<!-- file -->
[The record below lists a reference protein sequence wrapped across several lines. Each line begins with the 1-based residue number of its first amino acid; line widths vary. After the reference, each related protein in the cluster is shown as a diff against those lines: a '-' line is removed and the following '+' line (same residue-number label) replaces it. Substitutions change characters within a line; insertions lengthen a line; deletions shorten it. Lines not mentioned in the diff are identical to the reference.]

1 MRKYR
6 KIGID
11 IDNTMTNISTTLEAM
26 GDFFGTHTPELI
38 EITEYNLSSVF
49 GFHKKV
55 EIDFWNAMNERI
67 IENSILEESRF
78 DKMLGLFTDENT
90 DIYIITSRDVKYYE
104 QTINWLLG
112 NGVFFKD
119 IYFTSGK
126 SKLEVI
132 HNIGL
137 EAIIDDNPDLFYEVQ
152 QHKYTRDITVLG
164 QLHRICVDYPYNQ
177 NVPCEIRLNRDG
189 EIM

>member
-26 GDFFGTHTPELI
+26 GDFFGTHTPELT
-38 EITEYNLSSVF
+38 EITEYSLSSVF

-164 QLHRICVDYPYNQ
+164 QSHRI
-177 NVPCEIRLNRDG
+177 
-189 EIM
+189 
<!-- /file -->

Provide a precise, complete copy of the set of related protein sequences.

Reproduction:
[The record below lists a reference protein sequence wrapped across several lines. Each line begins with the 1-based residue number of its first amino acid; line widths vary. After the reference, each related protein in the cluster is shown as a diff against those lines: a '-' line is removed and the following '+' line (same residue-number label) replaces it. Substitutions change characters within a line; insertions lengthen a line; deletions shorten it. Lines not mentioned in the diff are identical to the reference.]

1 MRKYR
6 KIGID
11 IDNTMTNISTTLEAM
26 GDFFGTHTPELI
38 EITEYNLSSVF
49 GFHKKV
55 EIDFWNAMNERI
67 IENSILEESRF
78 DKMLGLFTDENT
90 DIYIITSRDVKYYE
104 QTINWLLG
112 NGVFFKD
119 IYFTSGK
126 SKLEVI
132 HNIGL
137 EAIIDDNPDLFYEVQ
152 QHKYTRDITVLG
164 QLHRICVDYPYNQ
177 NVPCEIRLNRDG
189 EIM

>member
-26 GDFFGTHTPELI
+26 GDFFGTHTPELT
-38 EITEYNLSSVF
+38 EITEYSLSSVF

-164 QLHRICVDYPYNQ
+164 QSHRI
-177 NVPCEIRLNRDG
+177 
-189 EIM
+189 